Thus, using computer modeling and data from the Diviner instrument on the Lunar Reconnaissance Orbiter, which has been continuously measuring lunar surface temperatures for more than 11 years, the authors of the study characterized the atmosphere at a depth approximately 100 meters deep, for the length and width of a football field. .
Located in Mare Tranquillitatis, the crater’s thermal environment is more hospitable than anywhere else on the Moon, with temperatures varying around a minimum of 17°C, where the sun does not shine directly. In fact, the authors believe that the shading overhang is responsible for constant temperature, limiting heat during the day and preventing heat from radiating at night.
Meanwhile, the sunlit part of the crater’s floor reaches daytime temperatures of around 149 degrees Celsius, about 20 degrees warmer than the moon’s surface. Horvath explains: Since Tranquilitatis Pit is closest to the lunar equator, the midday-light floor is probably the hottest spot on the entire moon. ” If a cave extended from a crater like this, it too would maintain a comfortable temperature of 17°C, along its entire length, varying by less than 1°C during a full lunar day.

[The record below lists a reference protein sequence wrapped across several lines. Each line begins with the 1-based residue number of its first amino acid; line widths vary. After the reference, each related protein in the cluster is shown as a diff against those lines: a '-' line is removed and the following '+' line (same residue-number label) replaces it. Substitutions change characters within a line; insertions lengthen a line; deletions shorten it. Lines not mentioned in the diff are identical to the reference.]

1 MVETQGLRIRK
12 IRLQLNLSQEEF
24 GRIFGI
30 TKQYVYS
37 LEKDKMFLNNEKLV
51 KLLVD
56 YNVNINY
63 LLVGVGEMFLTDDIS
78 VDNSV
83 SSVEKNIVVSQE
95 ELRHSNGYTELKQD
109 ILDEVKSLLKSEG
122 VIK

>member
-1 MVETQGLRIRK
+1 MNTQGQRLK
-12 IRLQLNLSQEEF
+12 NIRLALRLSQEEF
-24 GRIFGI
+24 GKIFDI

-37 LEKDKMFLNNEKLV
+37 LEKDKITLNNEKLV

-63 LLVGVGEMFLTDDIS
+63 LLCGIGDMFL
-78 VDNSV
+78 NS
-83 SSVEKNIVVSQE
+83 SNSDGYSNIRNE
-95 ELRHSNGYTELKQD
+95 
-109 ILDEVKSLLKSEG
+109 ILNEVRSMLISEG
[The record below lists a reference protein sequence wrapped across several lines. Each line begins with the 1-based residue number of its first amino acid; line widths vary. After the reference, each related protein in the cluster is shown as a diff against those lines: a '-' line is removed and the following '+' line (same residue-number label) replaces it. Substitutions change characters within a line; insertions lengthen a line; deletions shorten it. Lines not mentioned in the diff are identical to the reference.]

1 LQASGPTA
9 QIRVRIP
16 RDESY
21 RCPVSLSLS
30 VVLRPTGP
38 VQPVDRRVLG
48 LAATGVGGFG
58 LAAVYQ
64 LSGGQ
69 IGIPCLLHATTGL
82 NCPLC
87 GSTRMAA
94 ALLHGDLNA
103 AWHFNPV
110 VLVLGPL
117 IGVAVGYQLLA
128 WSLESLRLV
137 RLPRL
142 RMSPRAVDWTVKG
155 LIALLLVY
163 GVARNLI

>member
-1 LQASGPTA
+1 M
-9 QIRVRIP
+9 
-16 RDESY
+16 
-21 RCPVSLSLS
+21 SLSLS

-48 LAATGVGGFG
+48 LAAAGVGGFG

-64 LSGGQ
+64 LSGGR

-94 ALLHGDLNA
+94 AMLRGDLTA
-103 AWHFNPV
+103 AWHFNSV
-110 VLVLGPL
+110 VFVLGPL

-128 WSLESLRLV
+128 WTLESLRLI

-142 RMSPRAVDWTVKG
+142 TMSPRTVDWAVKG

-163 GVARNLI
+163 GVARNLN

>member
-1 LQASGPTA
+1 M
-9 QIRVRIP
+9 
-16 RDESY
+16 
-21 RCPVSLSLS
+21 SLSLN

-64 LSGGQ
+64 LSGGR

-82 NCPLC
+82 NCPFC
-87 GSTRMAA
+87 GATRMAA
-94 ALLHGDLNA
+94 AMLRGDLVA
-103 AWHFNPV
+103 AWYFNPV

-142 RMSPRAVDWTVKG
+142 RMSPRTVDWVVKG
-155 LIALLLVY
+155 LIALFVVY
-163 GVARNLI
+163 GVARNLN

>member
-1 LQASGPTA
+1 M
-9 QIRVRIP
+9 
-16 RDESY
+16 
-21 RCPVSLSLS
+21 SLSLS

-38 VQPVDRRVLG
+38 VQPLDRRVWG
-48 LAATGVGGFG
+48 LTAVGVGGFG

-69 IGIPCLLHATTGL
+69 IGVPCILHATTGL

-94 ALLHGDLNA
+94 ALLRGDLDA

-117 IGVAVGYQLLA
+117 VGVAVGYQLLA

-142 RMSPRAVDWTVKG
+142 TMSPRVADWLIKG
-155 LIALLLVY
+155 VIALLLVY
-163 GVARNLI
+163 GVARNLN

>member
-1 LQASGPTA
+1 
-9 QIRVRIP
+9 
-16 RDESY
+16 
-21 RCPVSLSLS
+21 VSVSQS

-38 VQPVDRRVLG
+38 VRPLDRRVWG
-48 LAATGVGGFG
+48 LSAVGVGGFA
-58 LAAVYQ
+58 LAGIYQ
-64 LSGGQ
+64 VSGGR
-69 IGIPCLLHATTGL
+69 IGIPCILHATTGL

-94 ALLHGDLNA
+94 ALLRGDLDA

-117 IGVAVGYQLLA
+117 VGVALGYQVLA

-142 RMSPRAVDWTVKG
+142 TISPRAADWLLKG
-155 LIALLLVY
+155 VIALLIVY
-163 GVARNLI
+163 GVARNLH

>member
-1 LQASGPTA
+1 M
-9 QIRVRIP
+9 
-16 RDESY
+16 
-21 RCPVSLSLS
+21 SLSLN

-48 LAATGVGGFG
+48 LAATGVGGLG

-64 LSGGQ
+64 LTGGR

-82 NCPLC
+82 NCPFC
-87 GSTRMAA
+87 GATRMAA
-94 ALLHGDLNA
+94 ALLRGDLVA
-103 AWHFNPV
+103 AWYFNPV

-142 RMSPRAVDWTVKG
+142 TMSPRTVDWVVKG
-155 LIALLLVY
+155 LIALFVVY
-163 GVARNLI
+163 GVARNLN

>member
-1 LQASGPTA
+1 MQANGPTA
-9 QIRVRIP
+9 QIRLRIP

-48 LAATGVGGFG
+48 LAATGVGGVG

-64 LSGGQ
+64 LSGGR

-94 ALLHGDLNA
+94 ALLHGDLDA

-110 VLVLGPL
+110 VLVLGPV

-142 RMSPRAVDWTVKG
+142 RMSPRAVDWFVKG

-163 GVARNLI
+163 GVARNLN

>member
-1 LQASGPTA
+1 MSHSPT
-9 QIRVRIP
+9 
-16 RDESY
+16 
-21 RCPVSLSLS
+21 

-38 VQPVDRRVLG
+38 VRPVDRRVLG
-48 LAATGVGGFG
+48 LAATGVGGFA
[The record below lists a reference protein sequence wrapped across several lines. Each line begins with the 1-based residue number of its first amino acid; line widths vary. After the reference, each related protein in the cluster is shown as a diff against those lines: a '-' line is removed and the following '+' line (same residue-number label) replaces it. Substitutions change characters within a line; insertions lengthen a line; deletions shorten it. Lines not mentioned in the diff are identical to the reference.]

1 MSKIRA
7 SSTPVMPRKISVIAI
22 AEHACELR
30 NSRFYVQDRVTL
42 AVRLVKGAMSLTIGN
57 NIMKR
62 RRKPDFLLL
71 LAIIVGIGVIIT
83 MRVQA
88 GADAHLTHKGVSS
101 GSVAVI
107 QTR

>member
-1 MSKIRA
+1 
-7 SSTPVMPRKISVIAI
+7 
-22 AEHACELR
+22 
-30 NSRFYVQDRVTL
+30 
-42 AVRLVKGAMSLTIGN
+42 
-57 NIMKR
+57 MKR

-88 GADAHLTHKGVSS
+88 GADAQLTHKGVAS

Permanent human presence on the moon
These lunar caves and craters would be the result of lava tubes, also found on Earth. They form when molten lava flows down a cooled lava field or a crust forms over a lava river, leaving a long, hollow tunnel. If the ceiling of a solidified lava tube collapses, it opens a hole that can lead to the rest of the cave-like tube. As David Page, co-author of the article, noted: Humans evolved by living in caves, and we can go back to them when we live on the moon “